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December 7, 1931: In the Night from the Set for Theatre Orchestra by Charles Ives (57) is performed for the first time, in St. Paul, Minnesota. See 16 February 1932.
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December 27, 1931: Decoration Day for orchestra by Charles Ives (57) is performed for the first time, in the Teatro Nacional, Havana.
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February 16, 1932: Set for Theatre or Chamber Orchestra by Charles Ives (57) is performed completely for the first time, in the New School for Social Research, New York, 26 years after it was composed. See 7 December 1931.
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February 21, 1932: Two works by American composers are performed for the first time, in the Salle Pleyel, Paris: The Fourth of July by Charles Ives (57) and Two Appositions: One Movement for Orchestra by Henry Cowell (34).
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February 25, 1932: Sun-Treader, a symphonic poem by Carl Ruggles (55), is performed for the first time, in Salle Pleyel, Paris. The critics are mixed. During rehearsals, many musicians rebelled, claiming the work is unplayable and unmusical. They were finally quieted through the considerable effort of Edgard Varèse (48). Extra rehearsals became necessary. After a plea from the conductor, Nicholas Slonimsky, funds were cabled by Charles Ives (57).
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March 1, 1932: Rough Wind, a song by Charles Ives (57) to words of Shelley, is performed for the first time, at the New School for Social Research in New York.
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March 5, 1932: Nicolas Slonimsky conducts an all-American program with the Berlin Philharmonic. Works performed include Three Places in New England by Charles Ives (57), Sun Treader by Carl Ruggles (55), Arcana by Edgar Varese (48), and Synchrony by Henry Cowell (34). The audience showers the performers with boos and whistles.
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March 11, 1932: The New River, a song by Charles Ives (57) to his own words, is performed for the first time, at the Förster-Dresdner Haus in Dresden.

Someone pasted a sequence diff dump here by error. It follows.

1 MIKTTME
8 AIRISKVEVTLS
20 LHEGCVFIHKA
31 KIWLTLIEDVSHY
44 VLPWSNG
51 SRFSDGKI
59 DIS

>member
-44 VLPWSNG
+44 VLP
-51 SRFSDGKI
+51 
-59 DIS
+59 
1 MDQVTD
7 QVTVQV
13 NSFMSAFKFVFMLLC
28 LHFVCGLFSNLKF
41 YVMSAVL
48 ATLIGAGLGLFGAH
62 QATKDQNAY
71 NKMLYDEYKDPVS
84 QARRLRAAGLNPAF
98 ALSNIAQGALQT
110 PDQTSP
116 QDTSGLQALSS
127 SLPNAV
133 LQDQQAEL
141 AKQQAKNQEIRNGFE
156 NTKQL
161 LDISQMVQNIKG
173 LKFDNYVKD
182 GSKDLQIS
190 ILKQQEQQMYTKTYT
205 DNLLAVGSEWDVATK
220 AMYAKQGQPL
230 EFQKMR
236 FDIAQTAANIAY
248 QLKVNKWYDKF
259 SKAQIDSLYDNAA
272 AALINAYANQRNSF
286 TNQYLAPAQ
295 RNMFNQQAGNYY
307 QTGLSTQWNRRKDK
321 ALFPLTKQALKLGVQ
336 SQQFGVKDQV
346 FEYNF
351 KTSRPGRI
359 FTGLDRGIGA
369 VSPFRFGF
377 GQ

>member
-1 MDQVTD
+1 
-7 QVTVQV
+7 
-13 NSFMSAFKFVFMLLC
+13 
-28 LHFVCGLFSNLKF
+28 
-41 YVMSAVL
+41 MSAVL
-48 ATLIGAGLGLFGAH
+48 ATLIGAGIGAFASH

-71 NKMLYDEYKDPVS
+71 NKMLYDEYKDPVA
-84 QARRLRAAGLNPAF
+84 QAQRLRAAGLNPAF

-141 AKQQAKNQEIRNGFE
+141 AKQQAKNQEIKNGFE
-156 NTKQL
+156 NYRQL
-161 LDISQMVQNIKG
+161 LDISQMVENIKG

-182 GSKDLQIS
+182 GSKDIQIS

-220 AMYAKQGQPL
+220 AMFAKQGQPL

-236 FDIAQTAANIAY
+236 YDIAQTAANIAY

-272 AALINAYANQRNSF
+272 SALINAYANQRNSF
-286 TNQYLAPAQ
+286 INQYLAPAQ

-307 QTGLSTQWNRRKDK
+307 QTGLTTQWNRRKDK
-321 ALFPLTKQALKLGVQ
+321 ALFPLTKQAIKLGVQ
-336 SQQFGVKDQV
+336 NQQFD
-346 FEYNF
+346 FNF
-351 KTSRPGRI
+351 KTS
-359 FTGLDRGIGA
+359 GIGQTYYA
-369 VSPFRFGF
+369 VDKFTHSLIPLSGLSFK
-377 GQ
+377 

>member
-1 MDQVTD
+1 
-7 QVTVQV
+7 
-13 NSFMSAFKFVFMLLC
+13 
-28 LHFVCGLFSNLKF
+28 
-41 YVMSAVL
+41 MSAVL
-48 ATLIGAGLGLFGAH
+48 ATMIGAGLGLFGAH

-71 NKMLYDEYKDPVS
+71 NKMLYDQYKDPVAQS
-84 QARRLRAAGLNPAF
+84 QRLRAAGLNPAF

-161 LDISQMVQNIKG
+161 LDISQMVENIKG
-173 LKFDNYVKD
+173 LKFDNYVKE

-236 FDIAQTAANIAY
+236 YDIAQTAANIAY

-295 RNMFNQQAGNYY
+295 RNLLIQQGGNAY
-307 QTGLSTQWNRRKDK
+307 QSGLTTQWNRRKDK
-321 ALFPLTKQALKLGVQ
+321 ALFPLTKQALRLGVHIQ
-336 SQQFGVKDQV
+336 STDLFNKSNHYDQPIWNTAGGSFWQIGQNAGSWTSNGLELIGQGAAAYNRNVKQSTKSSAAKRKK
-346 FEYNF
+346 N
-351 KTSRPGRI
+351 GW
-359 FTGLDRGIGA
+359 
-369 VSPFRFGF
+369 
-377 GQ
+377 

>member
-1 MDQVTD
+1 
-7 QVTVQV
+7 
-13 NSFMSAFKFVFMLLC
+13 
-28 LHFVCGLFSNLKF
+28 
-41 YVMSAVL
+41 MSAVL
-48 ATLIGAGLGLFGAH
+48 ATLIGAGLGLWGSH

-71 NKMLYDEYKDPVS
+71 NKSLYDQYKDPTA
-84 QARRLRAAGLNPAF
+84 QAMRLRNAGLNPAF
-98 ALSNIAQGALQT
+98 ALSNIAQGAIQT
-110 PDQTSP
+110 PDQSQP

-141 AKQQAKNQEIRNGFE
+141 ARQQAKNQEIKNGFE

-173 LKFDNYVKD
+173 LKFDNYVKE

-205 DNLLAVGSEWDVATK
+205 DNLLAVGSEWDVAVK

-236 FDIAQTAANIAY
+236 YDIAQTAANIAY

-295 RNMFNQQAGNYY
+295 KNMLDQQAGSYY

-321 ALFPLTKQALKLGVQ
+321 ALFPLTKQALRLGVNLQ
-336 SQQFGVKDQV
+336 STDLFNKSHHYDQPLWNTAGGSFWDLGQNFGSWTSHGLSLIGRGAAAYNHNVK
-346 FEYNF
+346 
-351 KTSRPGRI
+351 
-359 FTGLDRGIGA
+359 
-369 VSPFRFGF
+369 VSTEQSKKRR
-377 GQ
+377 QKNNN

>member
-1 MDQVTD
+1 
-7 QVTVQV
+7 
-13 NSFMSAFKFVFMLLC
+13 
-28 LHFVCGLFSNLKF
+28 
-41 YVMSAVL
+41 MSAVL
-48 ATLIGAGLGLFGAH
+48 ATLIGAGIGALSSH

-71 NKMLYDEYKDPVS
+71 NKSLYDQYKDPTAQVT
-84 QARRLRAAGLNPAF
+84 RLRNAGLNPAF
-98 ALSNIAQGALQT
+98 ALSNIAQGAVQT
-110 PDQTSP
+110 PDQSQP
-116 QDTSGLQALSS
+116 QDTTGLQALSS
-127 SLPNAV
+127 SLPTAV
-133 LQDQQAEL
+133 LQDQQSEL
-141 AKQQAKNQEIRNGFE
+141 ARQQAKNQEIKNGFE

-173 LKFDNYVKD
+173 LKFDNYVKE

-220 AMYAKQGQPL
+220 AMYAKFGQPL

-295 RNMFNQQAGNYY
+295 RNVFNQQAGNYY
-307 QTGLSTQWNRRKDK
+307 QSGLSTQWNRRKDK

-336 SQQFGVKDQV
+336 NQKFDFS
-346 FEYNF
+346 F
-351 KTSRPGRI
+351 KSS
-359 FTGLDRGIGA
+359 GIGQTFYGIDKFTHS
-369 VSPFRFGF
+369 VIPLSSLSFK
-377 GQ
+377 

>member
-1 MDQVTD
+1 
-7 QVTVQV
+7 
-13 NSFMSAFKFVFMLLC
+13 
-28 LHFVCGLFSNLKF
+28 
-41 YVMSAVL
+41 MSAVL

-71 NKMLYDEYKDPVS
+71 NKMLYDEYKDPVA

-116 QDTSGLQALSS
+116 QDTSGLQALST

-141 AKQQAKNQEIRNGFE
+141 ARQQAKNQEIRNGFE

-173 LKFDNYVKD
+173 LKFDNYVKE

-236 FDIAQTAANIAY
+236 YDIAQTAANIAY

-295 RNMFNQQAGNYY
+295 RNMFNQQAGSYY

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May 1, 1932: Several songs by Charles Ives (57) are performed for the first time, in Saratoga Springs, New York: The See’r and Walking to his own words, Evening to words of Milton, Maple Leaves to words of Aldrich, and The Indians to words of Sprague. The pianist is Aaron Copland (31). Also premiered is the Serenade for string quartet by Marc Blitzstein (27). In the audience is Elliott Carter (23).
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February 6, 1933: Three songs by Charles Ives (58) are performed for the first time, in Steinway Hall, New York: Afterglow to words of Cooper, Like a Sick Eagle to words of Keats, and Ann Street to words of Morris.
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May 10, 1933: The third movement of Symphony no.4 by Charles Ives (58) is performed for the first time, in New York. See 29 January 1927 and 26 April 1965.
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September 26, 1933: Three songs by Charles Ives (58) are performed for the first time, at the studio of Doris Barr in San Francisco: General William Booth Enters Into Heaven to words of Lindsay, Swimmers to words of Untermeyer, and Hymn to words of Wesley after Tersteegen.